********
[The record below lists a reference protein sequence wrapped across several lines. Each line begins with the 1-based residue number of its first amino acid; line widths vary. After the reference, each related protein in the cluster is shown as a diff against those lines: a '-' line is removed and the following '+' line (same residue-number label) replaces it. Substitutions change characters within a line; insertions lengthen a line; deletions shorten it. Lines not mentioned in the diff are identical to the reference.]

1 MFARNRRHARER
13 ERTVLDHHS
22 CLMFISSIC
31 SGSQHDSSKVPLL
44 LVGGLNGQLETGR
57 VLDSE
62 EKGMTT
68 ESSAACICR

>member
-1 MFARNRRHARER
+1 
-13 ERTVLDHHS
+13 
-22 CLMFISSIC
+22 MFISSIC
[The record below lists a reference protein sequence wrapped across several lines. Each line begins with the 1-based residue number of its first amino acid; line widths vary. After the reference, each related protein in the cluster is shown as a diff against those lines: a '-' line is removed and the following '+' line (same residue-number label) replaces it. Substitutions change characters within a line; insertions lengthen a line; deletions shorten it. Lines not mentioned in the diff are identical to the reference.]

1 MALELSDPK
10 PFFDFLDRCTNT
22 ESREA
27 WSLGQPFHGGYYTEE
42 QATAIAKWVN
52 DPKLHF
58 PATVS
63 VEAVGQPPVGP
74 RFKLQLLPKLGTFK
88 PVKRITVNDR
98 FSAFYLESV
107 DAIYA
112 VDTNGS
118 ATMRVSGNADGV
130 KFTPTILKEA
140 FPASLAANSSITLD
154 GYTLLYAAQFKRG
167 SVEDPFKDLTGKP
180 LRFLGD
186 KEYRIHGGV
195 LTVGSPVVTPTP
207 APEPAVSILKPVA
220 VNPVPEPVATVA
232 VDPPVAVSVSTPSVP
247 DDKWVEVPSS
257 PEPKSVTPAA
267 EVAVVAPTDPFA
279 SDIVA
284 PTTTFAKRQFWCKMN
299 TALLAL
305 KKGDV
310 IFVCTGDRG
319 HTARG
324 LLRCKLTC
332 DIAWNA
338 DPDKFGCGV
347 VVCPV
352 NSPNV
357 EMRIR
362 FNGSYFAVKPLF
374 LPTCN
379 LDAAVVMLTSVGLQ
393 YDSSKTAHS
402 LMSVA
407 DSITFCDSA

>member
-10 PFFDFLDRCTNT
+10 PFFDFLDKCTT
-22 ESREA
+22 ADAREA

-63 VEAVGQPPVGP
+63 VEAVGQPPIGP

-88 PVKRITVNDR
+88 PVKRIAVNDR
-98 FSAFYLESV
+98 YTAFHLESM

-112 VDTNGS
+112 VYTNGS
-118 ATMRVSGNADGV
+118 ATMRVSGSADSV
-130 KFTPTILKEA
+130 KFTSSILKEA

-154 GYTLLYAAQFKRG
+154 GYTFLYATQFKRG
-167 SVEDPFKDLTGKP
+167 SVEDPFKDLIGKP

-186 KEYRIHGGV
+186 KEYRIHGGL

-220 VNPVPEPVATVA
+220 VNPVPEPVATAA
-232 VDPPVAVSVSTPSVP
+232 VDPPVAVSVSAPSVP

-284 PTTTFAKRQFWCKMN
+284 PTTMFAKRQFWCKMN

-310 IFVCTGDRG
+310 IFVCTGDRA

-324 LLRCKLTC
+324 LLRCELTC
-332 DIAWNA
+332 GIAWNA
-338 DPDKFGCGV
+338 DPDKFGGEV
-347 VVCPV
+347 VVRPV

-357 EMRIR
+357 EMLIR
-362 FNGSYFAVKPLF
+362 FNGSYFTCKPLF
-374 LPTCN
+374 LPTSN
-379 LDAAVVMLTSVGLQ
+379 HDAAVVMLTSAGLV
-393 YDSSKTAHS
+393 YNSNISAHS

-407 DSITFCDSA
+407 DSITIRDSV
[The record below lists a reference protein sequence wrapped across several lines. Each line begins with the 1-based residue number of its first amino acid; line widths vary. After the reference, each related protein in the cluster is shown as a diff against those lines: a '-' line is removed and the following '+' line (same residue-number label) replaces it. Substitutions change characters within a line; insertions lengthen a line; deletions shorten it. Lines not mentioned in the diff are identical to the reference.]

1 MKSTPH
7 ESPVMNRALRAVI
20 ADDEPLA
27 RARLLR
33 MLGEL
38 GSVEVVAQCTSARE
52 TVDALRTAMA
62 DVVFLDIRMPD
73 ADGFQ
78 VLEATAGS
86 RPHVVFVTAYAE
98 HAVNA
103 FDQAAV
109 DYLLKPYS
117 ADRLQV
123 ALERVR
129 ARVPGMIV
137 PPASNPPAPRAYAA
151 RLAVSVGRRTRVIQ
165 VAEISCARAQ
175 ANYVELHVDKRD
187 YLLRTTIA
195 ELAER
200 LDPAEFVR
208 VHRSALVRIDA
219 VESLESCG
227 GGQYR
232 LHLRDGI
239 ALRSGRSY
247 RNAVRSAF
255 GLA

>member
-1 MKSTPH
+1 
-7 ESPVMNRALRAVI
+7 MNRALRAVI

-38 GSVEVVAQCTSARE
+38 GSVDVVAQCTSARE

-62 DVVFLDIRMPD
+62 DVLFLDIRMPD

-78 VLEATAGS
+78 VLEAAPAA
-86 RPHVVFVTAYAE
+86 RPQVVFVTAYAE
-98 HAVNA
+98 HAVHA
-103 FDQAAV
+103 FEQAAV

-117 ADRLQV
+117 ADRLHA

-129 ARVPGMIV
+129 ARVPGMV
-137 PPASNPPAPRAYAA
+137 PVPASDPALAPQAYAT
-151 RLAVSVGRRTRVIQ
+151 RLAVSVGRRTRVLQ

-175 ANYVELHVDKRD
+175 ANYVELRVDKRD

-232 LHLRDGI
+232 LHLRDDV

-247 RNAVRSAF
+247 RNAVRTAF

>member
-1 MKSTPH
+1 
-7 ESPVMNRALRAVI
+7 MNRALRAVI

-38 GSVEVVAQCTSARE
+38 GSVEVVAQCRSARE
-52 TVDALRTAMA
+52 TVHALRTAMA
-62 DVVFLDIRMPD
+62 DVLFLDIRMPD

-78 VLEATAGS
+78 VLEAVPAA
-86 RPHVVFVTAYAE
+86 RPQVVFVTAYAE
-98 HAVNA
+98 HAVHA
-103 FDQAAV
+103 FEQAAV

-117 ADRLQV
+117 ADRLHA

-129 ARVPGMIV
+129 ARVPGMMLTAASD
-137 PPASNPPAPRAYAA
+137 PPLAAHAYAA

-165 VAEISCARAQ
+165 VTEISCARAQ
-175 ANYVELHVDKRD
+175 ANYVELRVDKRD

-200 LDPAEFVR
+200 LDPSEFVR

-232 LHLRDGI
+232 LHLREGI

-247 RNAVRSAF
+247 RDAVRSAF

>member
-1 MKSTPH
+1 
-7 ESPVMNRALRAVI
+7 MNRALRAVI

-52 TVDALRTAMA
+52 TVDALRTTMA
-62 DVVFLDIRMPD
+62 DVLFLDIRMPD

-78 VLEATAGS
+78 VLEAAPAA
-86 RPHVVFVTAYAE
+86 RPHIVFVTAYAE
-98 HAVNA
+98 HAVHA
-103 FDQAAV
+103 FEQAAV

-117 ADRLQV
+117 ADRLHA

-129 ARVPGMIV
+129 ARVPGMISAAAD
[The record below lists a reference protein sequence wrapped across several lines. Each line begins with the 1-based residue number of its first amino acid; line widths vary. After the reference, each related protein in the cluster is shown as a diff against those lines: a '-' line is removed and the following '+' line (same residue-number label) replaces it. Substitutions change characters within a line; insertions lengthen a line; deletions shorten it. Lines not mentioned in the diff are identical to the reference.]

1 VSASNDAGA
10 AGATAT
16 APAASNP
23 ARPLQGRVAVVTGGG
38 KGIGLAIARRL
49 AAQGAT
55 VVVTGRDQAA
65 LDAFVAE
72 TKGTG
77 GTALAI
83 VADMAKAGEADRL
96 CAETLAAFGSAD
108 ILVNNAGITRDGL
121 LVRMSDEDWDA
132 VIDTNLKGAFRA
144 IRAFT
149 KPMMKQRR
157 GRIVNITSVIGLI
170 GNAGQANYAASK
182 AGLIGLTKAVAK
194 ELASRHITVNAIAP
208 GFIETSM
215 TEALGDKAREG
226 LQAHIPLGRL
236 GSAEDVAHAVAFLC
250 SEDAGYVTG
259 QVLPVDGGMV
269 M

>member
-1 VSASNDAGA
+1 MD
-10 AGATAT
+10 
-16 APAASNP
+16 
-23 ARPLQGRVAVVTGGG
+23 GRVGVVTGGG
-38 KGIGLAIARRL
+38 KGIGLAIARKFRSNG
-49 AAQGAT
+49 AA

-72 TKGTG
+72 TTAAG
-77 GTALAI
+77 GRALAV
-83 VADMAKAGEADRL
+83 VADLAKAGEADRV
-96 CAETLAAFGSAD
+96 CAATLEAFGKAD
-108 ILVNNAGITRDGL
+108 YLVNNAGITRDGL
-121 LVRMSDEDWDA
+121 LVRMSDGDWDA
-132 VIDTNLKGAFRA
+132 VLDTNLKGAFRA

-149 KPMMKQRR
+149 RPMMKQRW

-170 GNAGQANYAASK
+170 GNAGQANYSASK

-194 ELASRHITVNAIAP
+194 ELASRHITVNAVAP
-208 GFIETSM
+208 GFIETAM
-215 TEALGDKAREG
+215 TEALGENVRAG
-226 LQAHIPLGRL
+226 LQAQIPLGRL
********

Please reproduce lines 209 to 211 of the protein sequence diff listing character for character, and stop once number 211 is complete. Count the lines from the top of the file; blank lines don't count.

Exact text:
+232 LHLREGI

-247 RNAVRSAF
+247 RDAVRSAF